At present, a lack of infrastructure and weak supply chains still challenge the Indian food industry. As a result, Future Group has invested in its own logistics and cold chain with massive chilling capacity at the Bangalore food park’s facility and warehouses, as well as purchasing refrigerated trucks and augmented chillers at its stores. 

This end-to-end solution has helped Future Group launch Veg Affair, which includes ready-to-eat frozen carrots, peas and corn; and frozen snacks under the brand name Tasty Treat. 

There is an array of dips, chutney and sauces from the group’s Sangi brand in his Mumbai suburban office; with ready-to-cook mixes and traditional Indian flours under the Desi Ata brand and healthy oils and dry fruits from the group’s Karmiq brand.

“We are very big on foreign food; we are the preferred choice for all (foreign) brands,” Chawla continues. “Indians are experimenting. We’re willing to work with any brand from any part of the world as long as they are ready to develop the food category in India. In food, it is all about experiencing by and engaging with the consumer.”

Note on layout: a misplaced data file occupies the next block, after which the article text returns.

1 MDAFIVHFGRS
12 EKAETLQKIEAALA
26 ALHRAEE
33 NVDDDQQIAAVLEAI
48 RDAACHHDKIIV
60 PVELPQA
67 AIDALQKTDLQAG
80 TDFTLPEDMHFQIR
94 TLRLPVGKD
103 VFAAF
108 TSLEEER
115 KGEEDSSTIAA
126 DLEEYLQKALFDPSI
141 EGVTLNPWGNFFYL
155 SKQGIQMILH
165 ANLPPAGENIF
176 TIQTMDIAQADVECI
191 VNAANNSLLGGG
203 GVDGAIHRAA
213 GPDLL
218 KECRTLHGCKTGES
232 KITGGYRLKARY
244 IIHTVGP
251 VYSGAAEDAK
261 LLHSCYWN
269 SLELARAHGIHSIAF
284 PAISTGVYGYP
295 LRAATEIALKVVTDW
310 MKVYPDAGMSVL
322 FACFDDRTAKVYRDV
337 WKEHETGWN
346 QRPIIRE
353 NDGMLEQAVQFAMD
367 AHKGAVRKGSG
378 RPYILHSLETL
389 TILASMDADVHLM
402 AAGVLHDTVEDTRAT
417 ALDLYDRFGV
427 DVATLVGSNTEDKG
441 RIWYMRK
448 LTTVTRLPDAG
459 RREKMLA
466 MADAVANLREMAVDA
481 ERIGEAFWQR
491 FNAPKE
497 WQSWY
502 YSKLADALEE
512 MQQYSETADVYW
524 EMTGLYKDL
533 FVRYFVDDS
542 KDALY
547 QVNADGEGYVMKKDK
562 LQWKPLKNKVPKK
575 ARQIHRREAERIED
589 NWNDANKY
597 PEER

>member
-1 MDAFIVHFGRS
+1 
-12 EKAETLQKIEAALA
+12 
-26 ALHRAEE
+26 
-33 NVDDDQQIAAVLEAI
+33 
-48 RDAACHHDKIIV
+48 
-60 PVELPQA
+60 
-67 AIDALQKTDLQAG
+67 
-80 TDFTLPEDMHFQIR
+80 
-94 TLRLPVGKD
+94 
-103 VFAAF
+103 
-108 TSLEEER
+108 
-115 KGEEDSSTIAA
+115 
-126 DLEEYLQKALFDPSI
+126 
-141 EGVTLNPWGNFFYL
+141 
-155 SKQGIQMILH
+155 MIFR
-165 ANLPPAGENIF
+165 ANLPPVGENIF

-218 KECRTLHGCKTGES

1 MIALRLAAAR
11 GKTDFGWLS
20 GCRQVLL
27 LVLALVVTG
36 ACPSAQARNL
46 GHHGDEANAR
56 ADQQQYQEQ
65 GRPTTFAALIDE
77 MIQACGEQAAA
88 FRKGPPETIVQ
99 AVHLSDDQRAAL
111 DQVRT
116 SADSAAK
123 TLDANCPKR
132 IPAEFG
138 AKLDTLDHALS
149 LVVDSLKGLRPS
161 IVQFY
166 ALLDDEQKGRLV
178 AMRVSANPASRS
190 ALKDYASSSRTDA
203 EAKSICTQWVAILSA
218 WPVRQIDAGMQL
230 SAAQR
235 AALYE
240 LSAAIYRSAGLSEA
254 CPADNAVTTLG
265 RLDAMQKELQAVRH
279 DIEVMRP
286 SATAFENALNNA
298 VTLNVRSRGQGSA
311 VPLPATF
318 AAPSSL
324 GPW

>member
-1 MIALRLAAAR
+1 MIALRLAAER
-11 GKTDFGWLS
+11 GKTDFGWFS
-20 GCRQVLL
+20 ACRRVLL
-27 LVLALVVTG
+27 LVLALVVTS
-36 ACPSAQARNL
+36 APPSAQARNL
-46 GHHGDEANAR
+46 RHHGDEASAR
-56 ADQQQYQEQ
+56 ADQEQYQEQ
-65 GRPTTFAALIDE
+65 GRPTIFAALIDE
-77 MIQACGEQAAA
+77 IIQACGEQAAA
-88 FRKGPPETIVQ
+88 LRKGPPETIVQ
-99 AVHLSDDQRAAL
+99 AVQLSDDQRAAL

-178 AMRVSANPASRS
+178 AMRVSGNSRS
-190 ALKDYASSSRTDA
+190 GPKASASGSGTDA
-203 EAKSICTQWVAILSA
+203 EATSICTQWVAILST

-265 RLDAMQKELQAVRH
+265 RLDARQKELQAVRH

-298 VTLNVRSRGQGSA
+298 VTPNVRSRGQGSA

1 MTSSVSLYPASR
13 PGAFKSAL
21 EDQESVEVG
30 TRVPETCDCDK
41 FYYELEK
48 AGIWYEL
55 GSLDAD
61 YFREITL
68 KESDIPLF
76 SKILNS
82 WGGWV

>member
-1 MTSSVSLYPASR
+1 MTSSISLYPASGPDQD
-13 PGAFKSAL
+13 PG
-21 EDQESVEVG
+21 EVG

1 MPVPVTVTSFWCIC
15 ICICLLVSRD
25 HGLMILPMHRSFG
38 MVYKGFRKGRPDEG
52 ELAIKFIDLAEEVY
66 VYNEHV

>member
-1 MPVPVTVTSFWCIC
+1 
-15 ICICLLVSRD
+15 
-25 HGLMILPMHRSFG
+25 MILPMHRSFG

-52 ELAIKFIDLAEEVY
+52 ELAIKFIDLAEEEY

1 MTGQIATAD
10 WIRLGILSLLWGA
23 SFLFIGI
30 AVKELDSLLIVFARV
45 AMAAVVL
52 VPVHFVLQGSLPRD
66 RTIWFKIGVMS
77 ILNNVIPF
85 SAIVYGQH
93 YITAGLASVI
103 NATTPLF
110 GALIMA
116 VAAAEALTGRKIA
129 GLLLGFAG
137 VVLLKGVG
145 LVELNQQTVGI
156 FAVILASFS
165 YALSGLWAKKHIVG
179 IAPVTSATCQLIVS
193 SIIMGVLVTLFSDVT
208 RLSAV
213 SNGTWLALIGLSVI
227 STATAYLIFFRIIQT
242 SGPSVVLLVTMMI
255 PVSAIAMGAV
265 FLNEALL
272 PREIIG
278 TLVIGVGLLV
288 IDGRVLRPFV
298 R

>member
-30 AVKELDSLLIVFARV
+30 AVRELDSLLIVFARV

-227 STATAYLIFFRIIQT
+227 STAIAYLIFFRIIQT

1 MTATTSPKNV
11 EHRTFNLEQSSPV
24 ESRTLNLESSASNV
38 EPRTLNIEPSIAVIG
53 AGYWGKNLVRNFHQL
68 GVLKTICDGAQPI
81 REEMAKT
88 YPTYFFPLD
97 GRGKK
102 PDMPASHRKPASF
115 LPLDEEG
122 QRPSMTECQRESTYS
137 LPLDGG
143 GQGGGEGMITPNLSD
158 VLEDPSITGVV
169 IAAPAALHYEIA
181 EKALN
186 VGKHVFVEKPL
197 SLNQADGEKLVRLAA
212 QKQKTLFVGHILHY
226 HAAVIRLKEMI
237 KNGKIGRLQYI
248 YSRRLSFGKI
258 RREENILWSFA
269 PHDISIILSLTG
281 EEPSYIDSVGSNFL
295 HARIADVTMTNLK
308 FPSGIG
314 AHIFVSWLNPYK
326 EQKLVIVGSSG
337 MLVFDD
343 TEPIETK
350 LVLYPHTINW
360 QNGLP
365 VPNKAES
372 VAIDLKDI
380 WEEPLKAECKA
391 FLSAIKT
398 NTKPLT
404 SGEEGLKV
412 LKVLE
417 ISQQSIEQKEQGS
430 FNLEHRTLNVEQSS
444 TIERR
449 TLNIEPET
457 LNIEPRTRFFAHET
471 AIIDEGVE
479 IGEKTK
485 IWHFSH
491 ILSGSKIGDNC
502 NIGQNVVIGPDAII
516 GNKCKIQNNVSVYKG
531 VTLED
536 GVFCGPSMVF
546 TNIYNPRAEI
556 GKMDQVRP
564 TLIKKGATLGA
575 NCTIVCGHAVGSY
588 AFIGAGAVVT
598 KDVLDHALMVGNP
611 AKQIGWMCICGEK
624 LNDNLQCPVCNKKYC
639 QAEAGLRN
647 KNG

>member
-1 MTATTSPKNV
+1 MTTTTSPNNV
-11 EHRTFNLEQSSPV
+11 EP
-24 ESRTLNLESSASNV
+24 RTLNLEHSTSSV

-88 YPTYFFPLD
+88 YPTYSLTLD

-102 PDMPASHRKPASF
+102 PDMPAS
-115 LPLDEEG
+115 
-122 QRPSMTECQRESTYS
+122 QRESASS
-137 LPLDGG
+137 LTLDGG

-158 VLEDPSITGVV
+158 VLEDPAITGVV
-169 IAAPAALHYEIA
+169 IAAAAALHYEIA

Future Group is developing a brand of oats that it expects to prove a success with Indian consumers. To this end, FCEL has invested “millions of dollars” in putting up an oats manufacturing factory in Sri Lanka that also exports its produce into India. “We feel that oats will be very big in India; the way India consumes oats will change once we launch our product,” Chawla says, without divulging details of an anticipated line.

The company is also taking account of health-and-wellness concerns in India: “Information at the back of the pack has become more important now because the customer demands to know the ingredients, source and the nutritive value of what he is buying,” Chawla notes. 

Chawla believes health and indulgence will – like in many mature markets – be two key trends in India’s food industry. He foresees more portion control, even as Indian consumers expand their purchases, but says also taste will remain key. “People will eat lesser quantities of what they like or indulge less frequently, but they will eat what they like and how they like because in the world of food taste matters so much.”